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True crime is a hot commodity and is usually more thrilling than fiction for audiences simply because, well... It actually happened. However, in the past, true crime has often lost its momentum due to showrunners and filmmakers straying away from and over exaggerating what REALLY happened with the attempts of making it more cinematic, much like films such as American Made starring Tom Cruise, the story about the notorious drug smuggler, Barry Seal. It has shown that true crime movies and TV shows that have stayed true to the original stories have gained more success than those that don't. More or less. This genre isn't the only one of course. There are many genres that cater to the notion of "selling out."
White Boy Rick is a true crime drama about a young man who became an FBI informant and drug dealer during the unforgiving hard times in 1980s Detroit. This film really took us to the streets. Showing audiences the depression and desperation of "making it big" in a slum where drugs, gang violence and murder were part of everyday life. The film shines through it's true-to-life expose of a teenager growing up with two incomplete lives the only way he knows how. The hustle.
During the first act, we see Rick with his father, Rick Wershe Sr. played by Matthew McConaughey buying guns (legally) at a gun show. We are then presented with scenes involving Rick Jr. and Rick Sr. selling them illegally with charisma of expert salesmen. It showed how Rick Jr. was becoming like his dad but in his own way. When he goes to the drug dealers to sell them guns, Rick changes from being his father's protege to being a drug dealer on his own. This character development builds and plays out well in the film. The overall character development was relatable and brought us into their struggles.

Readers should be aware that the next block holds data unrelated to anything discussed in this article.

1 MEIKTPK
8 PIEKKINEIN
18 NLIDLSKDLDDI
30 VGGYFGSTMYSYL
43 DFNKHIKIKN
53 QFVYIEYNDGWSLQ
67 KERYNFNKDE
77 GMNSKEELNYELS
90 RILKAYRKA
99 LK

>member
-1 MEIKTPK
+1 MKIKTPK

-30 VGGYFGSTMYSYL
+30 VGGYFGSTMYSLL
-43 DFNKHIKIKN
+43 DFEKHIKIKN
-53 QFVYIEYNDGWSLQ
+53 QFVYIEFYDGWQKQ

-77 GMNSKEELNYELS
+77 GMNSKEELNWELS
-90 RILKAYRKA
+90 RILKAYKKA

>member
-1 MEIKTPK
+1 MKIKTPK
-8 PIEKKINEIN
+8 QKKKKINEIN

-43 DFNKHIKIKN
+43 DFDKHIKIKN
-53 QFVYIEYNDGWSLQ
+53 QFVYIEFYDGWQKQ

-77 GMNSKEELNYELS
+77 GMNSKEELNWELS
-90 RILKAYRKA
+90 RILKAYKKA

The acting was great but often felt soft and easy to drown out at times. Richie Merritt's performance lacked emotion in many scenes that added the tear jerking factor in this film. Where our protagonist Rick Jr. was meant to carry the performance, it was left up to his co-stars to the wheel. McConaughey was incredible as always. He carried the criminal, side hustling patriarch well. Rick's crack addicted sister Dawn, played by Bel Powley, was the performer who impressed me the most. There was a scene between the three of them that involved Rick Jr. and Rick Sr. taking Dawn out of a drug den that really got me choked up—a very powerful performance from Bel Powley that I would like to see more of in future productions. But as stated above, the emotional pull that Richie Merritt's performance failed to deliver on or at least support, Powley and McConaughey had to make up for. It's not the responsibility of the lead role to outshine the other cast and carry the emotion of the story entirely. But it is, however, important for them to be the driving force behind the story and lead us through the plot. To put us in their shoes. The important element that the protagonist should deliver on is often misled and absent from Richie Merritt's performance.
Overall, White Boy Rick is worth watching for fans of heavy drama and true crime. It's a film that delivers the characters essential nature honestly and with emotional depth. It may get a few Oscar nods for its willingness to bring in a fresh true-to-life crime story and make it cinematic. However, it may be overshadowed by the likes of other true crime films that have come out earlier. Nevertheless, White Boy Rick is worth seeing.